It should be noted though that this German “advantage” is usually negated in the long run with the constant bug restorations as sources of the sheet metal used will vary affecting the “purity” of the original German body metal.

     VW Fun Facts:

    • Not widely known is that magnesium from Norsk Hydro is one important ingredient in the Beetle with a large 
        magnesium production plant at Herøya, near Porsgrunn in Southern Norway, in the 1950s 
    • it was literally built up on the ruins of facilities bombed during the war. 
   • Around 20 kilos of magnesium was used in each car, and half of this came from Porsgrunn. 
   • From 1951-81, VW purchased 60% of Hydro’s total magnesium production. The collaboration continued until 1990.
   • A significant part of magnesium production is for the aluminium industry, where it is used as an alloy additive.

c. The Brazilian version retained the 1958–1964 body style (Europe and U.S. version) with the thick door pillars and smaller side windows. You may see the other subtle differences on the notes in the pictures below.

German 1973 bug

1981 Volkswagen Beetle 1300 was produced at Volkswagen's Brazil factory for sale outside the U.S.
2. Production Year.
In general, if the beetle is from 1939-1973 its German; 74 onwards Brazil. You can verify the production year by looking for the Vehicle Identification Numbers (VIN) plate which shows the body/chassis number. VINs are critical pieces of information for identifying the exact VW you have and the engine that was put into it when it was built. It is the automotive equivalent of human DNA. It should be near the firewall (on top of the transmission tunnel under the rear bench seat) or the front luggage area. This will have some codes like BKRET18980, etc. Each letter stands for something there. One letter is for country, other for plant and so on.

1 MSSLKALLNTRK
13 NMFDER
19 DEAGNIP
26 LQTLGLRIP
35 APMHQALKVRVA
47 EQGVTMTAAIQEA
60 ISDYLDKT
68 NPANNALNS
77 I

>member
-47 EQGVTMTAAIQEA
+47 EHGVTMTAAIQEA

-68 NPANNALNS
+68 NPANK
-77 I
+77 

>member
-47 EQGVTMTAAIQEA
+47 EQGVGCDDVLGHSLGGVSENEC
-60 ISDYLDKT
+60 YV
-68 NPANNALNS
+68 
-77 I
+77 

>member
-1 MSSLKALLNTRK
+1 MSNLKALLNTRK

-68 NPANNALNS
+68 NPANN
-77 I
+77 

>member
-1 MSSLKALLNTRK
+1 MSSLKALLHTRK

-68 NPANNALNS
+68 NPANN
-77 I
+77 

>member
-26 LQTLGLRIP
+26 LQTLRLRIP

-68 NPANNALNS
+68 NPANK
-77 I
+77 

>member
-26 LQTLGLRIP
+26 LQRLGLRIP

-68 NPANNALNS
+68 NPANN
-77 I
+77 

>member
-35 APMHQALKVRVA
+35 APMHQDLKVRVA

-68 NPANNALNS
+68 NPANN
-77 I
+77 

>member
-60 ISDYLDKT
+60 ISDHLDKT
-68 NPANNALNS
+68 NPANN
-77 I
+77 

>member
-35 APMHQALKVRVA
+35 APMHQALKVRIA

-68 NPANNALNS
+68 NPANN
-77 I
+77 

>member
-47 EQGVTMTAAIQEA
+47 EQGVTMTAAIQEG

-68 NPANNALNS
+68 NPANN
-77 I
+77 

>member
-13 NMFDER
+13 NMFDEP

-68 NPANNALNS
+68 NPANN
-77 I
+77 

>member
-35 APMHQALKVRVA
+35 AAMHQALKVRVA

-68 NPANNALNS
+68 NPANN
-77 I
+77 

Each chassis number is the last vehicle produced in that month. Beginning in the 1965 model year (August 1964), the VIN/chassis number begins with the 2 digit model number, i.e. 11. The first two digits identify the model as a Beetle (11) or a Karmann Ghia (14). The third digit is the last digit of the year, for example 5 would indicate 1965 and 2 would indicate 1972. The last six to seven digits are the chassis serial number. 

You can search your VIN numbers at the for verification of your beetle. 


To the serious enthusiast, there are a lot more to consider before a verdict can be given if my bug is a German or Brazilian. Based on my limited information above and comparing it with what I know with my bug, here is what I have:

1. Body Structure:
        a. Body metal- sturdier and solid
        b. thinner door pillars and bigger side windows (compared to a Brazilian bug)
2. Production Year:
       a. Based on the VIN plate, the Serial/Chassis number 113 2 427xxx which means-
               11- first two digits identifies the model as a Beetle
                3 - third digit is the last digit of the year- 1973

       b. Based on my VW Car Registration alone:
                 1973 VOLKSWAGEN 2 door sedan.
                 Motor number: AB-8138xx
               Serial/Chassis number 113 2 427xxx

I have a 1973 German Volkswagen Beetle.


My 1973 VW RESTORATION: Standard vs. Super Beetle



My 1973 VW RESTORATION: Econo vs Standard Beetle

Tags: , , , , , , , , , , , , , , , , , , , , , , , , , , , , , , , , , , , , , , , , , , , , , , , , , , , , , , , , , , , , , , , , , , , , , , , , , , , , ,


  1. I really like this post because you provide here very nice indeed and i hope so nice post here next time know more click here.

  2. Thanks for looking Johnalvar. I'm glad you liked my post. Please feel free to visit this blog anytime as well as my other two. You can find them in "My Links" in the side bar.

  3. This is such a superb or fantastic post so thanks for posting here,indeed you post some time ago cars so keep it up and for know more click here